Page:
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49 of 56 people found the following review helpful
3.0 out of 5 stars A decent introduciton, March 12, 2004
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This review is from: Test Driven Development: By Example (Paperback)
This Kent Beck title is an introduction to the world of Test-Driven Development (TDD). The book teaches the concepts of TDD by working through two complete sample projects. Along the way, Beck gives the reader valuable insight into the thought process and techniques behind successful test-driven development. When the reader has finished working through these sample projects, he should know enough about TDD to get started working on a TDD project.
The book is divided into three sections. The first two sections are each walkthroughs of the aforementioned sample projects using TDD. The third section is a collection of notes and useful tips to try to get the most out of TDD. If you've ever read anything from Beck, then you should be familiar with his style. If you haven't, Beck is an engaging enough writer, and the text flows smoothly and is fairly pleasant to read.
It would help to be familiar with some member of the xUnit family prior to reading this book. Beck uses Java and JUnit for the first section, but never really goes into discussing the JUnit API. Readers unfamiliar with xUnit may have no idea how to proceed with writing their own tests using one of these frameworks. True the API is simple enough that its functions may be ascertained simply by reading the code, but this is no reason not to provide explanation. The second sample project is an actual implementation of xUnit, so a bit more information may be gleaned here. Beck made the curious decision to use Python as the language of implementation for the second project, although he does provide explanation of the language's fundamentals. Finally, none of the sample projects are really complicated enough to do more than get us going on the path of TDD. There will still be many hurdles to climb when working on a real-world project.
If you are seeking a basic introduction to test-driven development, then you might enjoy this title. If you are a Java developer interested in exploring TDD more in-depth, there are better books out there.
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Showing 1-3 of 3 posts in this discussion
Initial post: Apr 23, 2010 1:09:48 PM PDT
pinktreegirl says:
Can you specify which books you recommend for Java developers who are interested in exploring TDD in more depth? Thanks.

Posted on Sep 1, 2010 3:11:51 PM PDT
Chad Perrin says:
Thanks for answering a question that most reviews never do: what assumptions about knowledge of specific technologies are made by a given book. It's all too common for a book that appears to take a generalist, or generic, approach to a given programming skill to actually rely heavily on a single specific language, and specific tools within that language, to the point that not having extensive experience with that language and those tools will make the book all but useless to the reader. It is almost always Java or C# that is the offending language, though I have seen some that rely on an assumption of C++ expertise as well.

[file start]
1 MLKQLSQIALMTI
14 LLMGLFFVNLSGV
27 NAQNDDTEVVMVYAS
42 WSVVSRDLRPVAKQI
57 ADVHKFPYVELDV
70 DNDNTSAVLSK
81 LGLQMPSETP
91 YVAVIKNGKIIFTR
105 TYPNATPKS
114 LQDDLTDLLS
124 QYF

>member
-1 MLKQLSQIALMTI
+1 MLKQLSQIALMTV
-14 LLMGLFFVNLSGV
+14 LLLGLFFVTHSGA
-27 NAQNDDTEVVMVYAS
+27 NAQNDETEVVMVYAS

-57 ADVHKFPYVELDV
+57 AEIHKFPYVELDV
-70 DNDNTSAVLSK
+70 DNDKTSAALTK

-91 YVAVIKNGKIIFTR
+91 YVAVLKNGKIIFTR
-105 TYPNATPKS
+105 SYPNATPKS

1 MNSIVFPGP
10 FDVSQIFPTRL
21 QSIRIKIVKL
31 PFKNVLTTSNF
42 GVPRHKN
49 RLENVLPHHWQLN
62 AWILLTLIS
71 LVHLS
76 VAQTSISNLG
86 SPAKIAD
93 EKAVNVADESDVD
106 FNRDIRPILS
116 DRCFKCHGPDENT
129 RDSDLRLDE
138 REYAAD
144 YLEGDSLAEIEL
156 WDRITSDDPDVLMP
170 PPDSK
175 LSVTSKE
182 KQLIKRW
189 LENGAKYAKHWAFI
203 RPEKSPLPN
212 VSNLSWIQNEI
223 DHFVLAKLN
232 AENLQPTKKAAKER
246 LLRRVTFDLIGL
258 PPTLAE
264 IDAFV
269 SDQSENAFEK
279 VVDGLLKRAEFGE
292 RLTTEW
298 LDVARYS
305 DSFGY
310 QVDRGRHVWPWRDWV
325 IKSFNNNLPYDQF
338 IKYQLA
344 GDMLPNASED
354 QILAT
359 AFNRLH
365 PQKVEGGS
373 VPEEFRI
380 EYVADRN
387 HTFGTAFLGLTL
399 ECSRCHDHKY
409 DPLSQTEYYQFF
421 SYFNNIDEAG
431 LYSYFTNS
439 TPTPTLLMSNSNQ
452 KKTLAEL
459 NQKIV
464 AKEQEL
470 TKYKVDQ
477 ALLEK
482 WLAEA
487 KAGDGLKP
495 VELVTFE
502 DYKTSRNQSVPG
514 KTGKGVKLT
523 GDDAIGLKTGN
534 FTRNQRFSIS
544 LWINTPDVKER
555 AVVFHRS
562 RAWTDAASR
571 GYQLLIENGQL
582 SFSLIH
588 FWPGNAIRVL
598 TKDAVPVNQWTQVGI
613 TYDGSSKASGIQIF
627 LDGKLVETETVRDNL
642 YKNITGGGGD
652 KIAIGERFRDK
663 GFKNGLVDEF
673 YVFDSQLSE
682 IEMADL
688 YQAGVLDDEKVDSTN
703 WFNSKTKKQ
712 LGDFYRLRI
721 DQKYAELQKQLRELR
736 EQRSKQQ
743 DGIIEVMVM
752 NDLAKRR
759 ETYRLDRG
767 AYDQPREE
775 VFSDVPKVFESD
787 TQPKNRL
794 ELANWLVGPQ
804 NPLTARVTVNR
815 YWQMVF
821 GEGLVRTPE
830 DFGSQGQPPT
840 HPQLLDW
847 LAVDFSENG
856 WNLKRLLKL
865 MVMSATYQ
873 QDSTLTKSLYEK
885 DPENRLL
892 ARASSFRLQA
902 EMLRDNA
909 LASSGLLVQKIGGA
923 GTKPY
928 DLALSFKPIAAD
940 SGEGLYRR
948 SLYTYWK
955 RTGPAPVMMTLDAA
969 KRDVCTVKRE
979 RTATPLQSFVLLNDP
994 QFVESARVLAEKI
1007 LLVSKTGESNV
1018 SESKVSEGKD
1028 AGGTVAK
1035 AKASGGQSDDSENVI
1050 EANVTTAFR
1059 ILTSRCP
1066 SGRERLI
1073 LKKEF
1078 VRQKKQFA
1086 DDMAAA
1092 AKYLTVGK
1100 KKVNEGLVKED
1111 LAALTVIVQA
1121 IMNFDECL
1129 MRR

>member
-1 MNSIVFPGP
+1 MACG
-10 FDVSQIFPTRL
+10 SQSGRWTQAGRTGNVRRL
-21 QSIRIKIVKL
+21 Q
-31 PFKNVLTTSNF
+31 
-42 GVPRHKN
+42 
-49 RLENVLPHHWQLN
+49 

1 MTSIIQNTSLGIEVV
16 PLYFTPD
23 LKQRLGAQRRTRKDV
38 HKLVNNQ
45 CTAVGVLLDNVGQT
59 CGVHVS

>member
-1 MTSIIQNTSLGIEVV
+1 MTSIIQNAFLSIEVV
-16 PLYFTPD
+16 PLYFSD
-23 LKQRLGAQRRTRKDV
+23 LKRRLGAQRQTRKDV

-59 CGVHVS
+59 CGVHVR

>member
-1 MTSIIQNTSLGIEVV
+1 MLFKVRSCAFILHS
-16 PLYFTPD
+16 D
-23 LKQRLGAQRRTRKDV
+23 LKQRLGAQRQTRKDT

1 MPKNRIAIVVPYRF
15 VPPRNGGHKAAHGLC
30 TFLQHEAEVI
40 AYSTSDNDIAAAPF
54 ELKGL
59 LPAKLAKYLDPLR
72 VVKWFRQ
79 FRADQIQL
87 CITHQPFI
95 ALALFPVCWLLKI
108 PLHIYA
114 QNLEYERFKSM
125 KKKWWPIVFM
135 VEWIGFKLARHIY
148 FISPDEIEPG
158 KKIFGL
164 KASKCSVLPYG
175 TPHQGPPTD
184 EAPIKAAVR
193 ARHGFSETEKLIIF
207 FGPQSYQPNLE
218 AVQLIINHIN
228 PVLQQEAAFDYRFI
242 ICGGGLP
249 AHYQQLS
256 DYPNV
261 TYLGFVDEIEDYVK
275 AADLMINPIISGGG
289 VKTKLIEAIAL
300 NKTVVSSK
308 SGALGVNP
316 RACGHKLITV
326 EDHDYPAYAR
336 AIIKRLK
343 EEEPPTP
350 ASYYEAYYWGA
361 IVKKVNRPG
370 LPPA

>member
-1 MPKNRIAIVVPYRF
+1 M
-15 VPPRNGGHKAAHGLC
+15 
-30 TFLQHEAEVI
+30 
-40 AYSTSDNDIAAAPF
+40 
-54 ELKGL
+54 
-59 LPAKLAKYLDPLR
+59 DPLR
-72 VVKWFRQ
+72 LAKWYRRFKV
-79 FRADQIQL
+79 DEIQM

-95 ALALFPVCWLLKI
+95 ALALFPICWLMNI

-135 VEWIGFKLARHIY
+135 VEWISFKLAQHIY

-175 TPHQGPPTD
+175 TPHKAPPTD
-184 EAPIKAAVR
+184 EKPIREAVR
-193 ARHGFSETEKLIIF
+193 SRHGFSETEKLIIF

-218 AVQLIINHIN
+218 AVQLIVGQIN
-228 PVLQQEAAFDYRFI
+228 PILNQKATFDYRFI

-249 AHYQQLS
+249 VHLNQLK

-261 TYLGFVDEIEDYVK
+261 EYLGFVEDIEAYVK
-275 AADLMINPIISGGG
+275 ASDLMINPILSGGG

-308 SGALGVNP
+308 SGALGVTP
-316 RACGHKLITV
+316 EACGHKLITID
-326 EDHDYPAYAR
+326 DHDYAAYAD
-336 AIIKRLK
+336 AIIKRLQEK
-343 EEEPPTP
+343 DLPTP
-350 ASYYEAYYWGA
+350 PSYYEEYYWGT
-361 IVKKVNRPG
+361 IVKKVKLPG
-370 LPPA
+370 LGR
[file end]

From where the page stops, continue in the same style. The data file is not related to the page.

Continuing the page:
That this book's usefulness is diminished for a reader that is not familiar with Java's xUnit test frameworks (and JUnit in particular) is an incredibly useful piece of information to have when deciding whether to invest the money to buy it.

Posted on Jul 4, 2012 12:53:04 AM PDT
Last edited by the author on Jul 4, 2012 12:55:07 AM PDT
A Hindmarsh says:
This book is not a practical how-to for JUnit - it describes the abstract xUnit approach applied to OO languages in general. For me the key example is how Beck reinvents the xUnit framework in a different language (Python) with little understanding of the language itself, which speaks of its strengths. You really don't need to understand Python, and it's much less verbose than Java, and hence suitable for understanding the concepts.
So the '...: By example' moniker is perhaps misleading, but it is a great explanation of the *philosophy* of TDD.
Learning about the JUnit classes alone is of very little use in actually writing useful tests and code. Of course, in practise with Java you'd probably be using a feature-heavy IDE to drive the test-refactor cycle.
Finally, the examples in the book are based on financial software which the author actually wrote, and of course JUnit itself. How much more 'real world' do you want?
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